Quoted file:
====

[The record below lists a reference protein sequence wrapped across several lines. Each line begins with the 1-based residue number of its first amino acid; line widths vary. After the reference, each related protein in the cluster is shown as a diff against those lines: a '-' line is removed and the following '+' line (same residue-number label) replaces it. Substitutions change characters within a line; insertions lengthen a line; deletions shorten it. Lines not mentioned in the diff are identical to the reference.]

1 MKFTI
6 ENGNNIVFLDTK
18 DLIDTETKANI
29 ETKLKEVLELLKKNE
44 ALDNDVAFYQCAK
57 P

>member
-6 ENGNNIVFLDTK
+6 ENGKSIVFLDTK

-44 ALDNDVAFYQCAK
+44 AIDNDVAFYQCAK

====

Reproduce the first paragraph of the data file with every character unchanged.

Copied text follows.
[The record below lists a reference protein sequence wrapped across several lines. Each line begins with the 1-based residue number of its first amino acid; line widths vary. After the reference, each related protein in the cluster is shown as a diff against those lines: a '-' line is removed and the following '+' line (same residue-number label) replaces it. Substitutions change characters within a line; insertions lengthen a line; deletions shorten it. Lines not mentioned in the diff are identical to the reference.]